SEC complaints usually contain great stories about what you should not to do. A recent case involving PEF Advisors caught my eye. The SEC claimed that hedge fund managers Paul Mannion, and Andrew Reckles, and their investment advisory company PEF Advisors misappropriated investor cash and securities by using the “side pockets” in 2005.
When used properly, a side pocket is a mechanism that a hedge fund uses to separate illiquid investments from the liquid investments. If a fund investor redeems their investment in a hedge fund with a side pocket, the investor cannot redeem the pro-rata portion of their investment allocated to the side pocket. That portion of the redemption is delayed until the asset is liquidated or is released from the side pocket. It’s a way to protect all of the investors when the fund has a big chunk of illiquid assets. A wave of redemptions would force the sale of liquid assets, leaving those who did not redeem with the illiquid assets.
Side pockets can be abused by putting liquid investments aside to limit the damage from redemptions. That is one of the many claims by the SEC against PEF.
Stavroula Lambrakopoulos, a lawyer who represents the defendants, said her clients “strongly deny the allegations in the complaint.” Whether they are true or not, the complaint lays out a list of things you should not do.
- Do not sell securities from your personal account while having the fund invest in that security.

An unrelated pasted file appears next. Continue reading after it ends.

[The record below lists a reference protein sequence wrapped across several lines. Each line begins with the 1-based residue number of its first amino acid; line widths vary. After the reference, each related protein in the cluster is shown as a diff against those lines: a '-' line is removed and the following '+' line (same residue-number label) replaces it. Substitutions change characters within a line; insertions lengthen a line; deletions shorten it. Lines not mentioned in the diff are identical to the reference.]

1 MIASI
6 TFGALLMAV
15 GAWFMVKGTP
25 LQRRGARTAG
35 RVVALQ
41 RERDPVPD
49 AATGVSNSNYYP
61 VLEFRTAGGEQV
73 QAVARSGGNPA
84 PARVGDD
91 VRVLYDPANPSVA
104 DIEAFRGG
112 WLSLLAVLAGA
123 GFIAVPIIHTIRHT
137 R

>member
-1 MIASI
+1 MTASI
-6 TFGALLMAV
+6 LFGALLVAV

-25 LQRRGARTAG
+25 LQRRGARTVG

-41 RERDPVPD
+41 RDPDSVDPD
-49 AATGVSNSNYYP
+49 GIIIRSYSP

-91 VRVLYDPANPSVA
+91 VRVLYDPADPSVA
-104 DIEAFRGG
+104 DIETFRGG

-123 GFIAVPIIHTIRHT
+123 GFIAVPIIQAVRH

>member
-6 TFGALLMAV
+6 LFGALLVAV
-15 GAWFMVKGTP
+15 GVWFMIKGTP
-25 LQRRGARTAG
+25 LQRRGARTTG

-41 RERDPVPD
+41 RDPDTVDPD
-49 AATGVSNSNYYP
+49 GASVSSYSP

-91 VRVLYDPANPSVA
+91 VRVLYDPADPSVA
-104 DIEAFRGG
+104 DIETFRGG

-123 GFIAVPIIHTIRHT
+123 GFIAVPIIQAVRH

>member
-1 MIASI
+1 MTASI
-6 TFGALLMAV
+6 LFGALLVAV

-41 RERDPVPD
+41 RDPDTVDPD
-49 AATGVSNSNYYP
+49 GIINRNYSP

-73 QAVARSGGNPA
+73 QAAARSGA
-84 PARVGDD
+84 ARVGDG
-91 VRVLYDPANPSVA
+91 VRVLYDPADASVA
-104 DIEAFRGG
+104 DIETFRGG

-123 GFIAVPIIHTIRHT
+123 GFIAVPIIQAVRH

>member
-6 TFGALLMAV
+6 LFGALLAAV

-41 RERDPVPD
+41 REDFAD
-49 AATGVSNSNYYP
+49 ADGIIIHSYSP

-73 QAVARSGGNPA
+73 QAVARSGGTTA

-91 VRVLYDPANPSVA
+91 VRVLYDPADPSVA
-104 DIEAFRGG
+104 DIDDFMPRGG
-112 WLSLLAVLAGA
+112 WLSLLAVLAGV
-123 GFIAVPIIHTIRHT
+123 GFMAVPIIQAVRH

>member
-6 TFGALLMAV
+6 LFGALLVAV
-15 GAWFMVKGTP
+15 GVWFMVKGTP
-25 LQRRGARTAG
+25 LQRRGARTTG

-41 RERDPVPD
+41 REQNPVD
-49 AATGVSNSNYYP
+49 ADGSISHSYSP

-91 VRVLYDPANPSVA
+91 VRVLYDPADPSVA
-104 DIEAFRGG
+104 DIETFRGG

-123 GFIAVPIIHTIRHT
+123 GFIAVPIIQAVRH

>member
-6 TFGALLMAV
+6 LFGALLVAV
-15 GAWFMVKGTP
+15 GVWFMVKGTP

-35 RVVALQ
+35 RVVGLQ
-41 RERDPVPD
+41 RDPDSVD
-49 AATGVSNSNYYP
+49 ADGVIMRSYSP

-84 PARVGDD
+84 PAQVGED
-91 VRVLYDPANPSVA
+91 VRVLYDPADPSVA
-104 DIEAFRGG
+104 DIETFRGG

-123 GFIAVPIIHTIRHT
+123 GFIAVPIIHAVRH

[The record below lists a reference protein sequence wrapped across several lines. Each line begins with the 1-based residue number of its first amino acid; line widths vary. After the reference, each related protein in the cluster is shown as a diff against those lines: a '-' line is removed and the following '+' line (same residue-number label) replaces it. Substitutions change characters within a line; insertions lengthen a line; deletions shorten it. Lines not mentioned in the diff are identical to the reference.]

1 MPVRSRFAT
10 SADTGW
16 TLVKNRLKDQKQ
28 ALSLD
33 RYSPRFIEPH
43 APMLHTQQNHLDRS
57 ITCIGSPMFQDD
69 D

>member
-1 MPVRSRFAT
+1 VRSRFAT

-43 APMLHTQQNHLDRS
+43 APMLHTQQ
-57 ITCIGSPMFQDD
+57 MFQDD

- Do not violate your valuation policy.
- Do not overvalue assets that you know are worthless.
- Do not dramatically overvalue assets to increase your management fee.
- Do not exercise the fund’s warrants in your personal account.
- Do not borrow from the fund to make personal investments.
- Do not trade on material non-public information when you have agreed to keep the information confidential.
- Do not sign agreement stating that you do “not hold a short position, directly or indirectly, in” a stock when you shorted the shares the prior week.
The SEC brought claims under 10(b) of the Exchange Act, 206 (1) of the Advisers Act, and 206 (2) of the Advisers Act. There were lots of bad acts in the complaint, but the press release emphasized the side pocket problems.
Back in April, the SEC Enforcement Division’s new asset management unit announced that they were looking at ‘side pocket’ arrangements. This is the first case I’ve seen focused on this issue. I expect we will see some more soon.